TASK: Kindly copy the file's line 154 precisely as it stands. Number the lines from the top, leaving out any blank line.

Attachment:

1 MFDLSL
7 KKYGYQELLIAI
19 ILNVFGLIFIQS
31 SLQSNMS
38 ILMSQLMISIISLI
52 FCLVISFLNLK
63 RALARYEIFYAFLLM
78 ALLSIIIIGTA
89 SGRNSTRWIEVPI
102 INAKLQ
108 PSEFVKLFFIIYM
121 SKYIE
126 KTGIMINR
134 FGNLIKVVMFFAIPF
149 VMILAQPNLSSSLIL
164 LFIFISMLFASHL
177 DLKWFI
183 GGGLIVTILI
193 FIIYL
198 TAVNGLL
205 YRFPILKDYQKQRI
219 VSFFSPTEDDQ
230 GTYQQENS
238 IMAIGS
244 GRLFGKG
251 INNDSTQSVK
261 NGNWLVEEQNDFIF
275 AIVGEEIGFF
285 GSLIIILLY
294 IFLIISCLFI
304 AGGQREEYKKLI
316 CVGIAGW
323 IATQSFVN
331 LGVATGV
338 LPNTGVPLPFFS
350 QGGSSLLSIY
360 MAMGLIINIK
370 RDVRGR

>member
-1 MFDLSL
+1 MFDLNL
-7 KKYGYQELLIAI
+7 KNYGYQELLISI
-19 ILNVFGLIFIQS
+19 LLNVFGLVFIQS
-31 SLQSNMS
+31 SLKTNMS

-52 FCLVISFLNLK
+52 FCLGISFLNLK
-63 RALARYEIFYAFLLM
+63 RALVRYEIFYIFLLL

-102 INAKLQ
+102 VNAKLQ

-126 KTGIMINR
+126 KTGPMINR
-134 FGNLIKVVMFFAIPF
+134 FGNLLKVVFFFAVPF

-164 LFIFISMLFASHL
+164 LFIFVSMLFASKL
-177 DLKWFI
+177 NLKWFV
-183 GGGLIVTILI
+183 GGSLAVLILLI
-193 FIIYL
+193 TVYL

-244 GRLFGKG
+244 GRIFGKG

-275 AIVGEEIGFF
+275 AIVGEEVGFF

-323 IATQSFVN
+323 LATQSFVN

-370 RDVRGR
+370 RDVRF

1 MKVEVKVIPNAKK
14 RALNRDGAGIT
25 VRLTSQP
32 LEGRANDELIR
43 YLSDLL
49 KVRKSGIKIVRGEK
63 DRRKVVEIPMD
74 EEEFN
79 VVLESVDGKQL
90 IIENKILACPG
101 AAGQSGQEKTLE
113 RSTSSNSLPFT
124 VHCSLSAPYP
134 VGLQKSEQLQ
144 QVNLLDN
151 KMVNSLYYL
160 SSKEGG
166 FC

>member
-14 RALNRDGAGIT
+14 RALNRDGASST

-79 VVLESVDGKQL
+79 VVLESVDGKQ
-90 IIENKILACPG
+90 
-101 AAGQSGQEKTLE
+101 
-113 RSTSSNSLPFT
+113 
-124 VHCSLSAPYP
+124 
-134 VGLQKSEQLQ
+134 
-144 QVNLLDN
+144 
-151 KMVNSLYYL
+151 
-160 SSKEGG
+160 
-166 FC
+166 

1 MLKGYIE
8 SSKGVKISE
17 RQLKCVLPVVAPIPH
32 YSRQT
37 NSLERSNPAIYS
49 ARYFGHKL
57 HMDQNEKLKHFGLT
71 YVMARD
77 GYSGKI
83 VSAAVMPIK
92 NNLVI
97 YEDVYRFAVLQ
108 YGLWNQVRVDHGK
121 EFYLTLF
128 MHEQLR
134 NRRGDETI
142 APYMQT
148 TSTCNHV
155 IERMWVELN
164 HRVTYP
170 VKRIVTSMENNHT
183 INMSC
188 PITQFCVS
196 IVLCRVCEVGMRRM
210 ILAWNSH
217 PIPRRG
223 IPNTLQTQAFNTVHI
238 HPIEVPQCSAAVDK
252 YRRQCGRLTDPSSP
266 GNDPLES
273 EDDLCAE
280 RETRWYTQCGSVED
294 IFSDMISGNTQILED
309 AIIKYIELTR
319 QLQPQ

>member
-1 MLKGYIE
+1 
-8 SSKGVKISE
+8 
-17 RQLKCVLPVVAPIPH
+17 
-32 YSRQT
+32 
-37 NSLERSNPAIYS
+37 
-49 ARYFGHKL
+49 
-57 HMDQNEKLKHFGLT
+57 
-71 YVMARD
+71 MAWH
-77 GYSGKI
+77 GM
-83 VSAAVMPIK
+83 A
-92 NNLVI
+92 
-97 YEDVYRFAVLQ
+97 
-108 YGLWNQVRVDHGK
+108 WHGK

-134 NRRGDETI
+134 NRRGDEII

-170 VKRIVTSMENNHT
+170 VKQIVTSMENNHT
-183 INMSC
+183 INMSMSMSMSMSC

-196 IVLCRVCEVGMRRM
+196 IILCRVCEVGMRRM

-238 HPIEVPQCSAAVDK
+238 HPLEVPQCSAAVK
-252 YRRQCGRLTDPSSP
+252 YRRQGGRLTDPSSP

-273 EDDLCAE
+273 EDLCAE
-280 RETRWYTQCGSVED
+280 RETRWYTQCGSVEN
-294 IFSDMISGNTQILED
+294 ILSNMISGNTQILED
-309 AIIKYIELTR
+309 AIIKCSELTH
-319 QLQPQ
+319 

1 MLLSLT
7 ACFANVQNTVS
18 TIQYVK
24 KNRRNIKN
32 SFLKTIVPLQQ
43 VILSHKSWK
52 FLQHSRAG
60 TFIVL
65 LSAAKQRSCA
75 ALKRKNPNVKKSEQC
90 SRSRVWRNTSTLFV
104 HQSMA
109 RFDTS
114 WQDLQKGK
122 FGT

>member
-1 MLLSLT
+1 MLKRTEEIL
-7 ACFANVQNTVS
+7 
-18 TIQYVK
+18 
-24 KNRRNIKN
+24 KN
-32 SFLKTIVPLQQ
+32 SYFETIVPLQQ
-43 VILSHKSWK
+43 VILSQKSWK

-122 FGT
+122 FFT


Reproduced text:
+8 